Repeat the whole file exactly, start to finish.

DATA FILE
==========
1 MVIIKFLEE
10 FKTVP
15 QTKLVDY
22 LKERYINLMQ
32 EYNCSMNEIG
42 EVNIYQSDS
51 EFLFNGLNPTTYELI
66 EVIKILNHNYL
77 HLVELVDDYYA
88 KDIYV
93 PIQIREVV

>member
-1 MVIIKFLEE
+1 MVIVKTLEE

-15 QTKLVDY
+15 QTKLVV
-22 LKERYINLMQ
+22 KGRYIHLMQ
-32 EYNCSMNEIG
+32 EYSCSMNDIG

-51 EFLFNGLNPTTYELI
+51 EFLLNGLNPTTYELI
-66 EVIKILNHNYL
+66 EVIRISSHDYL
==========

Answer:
1 MVIIKFLEE
10 FKTVP
15 QTKLVDY
22 LKERYINLMQ
32 EYNCSMNEIG
42 EVNIYQSDS
51 EFLFNGLNPTTYELI
66 EVIKILNHNYL
77 HLVELVDDYYA
88 KDIYV
93 PIQIREVV

>member
-1 MVIIKFLEE
+1 MVIVKTLEE

-15 QTKLVDY
+15 QTKLVV
-22 LKERYINLMQ
+22 KGRYIHLMQ
-32 EYNCSMNEIG
+32 EYSCSMNDIG

-51 EFLFNGLNPTTYELI
+51 EFLLNGLNPTTYELI
-66 EVIKILNHNYL
+66 EVIRISSHDYL